Subsidy recipient thankful for court ruling
Posted June 25, 2015
Wake Forest, N.C. — Kim Jones was finally able to exhale Thursday after the U.S. Supreme Court upheld the federal subsidies she and millions of others nationwide use to help pay for their health insurance under the Affordable Care Act.
"Had it been taken away, a lot of things would have changed for me. I couldn't afford it," said Jones, who credits the health care law with saving her life.
She went 10 years without health insurance before she was able to get coverage last year on HealthCare.gov, the federal online marketplace for buying subsidized health coverage.
"I was running back and forth from the emergency room for years. I didn’t have a primary care doctor, and I couldn’t afford one," she said. "I was so distressed because I was always sick and I just didn’t feel well."
In 2013, she discovered she had a brain tumor that was pressing on her optic nerve. Getting insurance made it possible for her to have surgeons remove the tumor, she said.
Some Affordable Care Act opponents, however, said Jones and anyone else who got insurance through HealthCare.gov shouldn't be eligible for subsidized coverage because of how the law was written. The Supreme Court rejected that argument, however, ruling that the law was meant to cover the entire United States, not certain states.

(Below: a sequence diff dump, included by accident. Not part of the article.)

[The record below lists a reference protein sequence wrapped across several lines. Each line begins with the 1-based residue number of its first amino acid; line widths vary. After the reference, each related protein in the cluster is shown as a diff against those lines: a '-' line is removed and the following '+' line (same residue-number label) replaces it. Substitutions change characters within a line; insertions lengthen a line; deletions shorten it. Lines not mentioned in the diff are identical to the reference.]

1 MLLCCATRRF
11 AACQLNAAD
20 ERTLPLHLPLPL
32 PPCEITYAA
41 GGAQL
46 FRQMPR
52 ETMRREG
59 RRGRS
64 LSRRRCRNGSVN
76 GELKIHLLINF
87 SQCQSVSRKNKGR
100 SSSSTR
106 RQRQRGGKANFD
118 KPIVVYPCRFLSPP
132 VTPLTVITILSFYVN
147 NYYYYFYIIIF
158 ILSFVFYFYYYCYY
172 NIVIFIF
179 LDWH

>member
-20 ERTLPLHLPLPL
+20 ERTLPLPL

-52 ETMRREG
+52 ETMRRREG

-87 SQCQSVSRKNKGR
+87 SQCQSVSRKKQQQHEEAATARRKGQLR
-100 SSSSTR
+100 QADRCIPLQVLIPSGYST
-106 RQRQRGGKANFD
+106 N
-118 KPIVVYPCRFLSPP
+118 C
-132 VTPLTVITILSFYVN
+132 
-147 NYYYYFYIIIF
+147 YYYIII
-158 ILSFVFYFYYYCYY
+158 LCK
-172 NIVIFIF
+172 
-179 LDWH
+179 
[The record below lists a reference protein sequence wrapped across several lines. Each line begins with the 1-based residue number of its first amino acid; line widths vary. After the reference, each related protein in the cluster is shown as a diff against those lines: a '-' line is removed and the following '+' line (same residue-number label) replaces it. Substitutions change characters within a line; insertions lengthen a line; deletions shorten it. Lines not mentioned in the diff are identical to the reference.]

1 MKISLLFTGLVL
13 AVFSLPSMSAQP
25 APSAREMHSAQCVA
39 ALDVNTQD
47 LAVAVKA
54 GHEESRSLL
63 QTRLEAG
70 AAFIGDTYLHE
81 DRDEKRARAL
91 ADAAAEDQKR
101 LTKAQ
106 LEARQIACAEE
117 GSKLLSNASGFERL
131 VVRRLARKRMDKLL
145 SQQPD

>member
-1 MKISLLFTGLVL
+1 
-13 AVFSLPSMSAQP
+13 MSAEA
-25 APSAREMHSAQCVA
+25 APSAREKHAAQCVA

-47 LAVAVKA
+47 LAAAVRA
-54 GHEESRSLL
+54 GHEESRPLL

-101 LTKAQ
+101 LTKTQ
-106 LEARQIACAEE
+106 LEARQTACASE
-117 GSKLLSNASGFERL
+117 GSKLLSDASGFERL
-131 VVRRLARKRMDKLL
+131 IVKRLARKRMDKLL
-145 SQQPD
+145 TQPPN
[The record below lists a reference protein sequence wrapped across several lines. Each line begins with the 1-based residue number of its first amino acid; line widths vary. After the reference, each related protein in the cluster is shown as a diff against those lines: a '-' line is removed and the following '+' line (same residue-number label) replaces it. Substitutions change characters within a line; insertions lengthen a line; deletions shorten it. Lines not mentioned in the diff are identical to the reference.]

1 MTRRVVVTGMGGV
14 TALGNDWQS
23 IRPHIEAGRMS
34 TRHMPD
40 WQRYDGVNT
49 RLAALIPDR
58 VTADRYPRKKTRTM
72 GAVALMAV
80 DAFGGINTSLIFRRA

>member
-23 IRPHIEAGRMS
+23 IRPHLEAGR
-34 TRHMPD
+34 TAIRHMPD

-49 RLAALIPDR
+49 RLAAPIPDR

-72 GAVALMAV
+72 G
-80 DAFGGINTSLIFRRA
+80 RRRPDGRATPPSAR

"It's a victory for all of us because it’s here to stay. It's not going anywhere," Jones said.
"I'm relieved that 458,000 North Carolinians can continue to get financial help to pay for their health insurance," said Sorien Schmidt, state director for Enroll America, the organization that has helped sign people up for coverage under the health care law. "People are calling to make sure it’s really true."
The subsidies come in the form of tax credits, and Schmidt said people need to check often to see if the credits they qualify for have changed.
"Every year, plans change, premiums change, and that affects what subsidies they qualify for," she said.
Jones said she now looks forward to the day when she won't have to check for such changes.
"Many of us, at some point, won’t need the subsidy. I won't always need the subsidy," she said. "There will come a time when I can afford (health insurance) and others, too."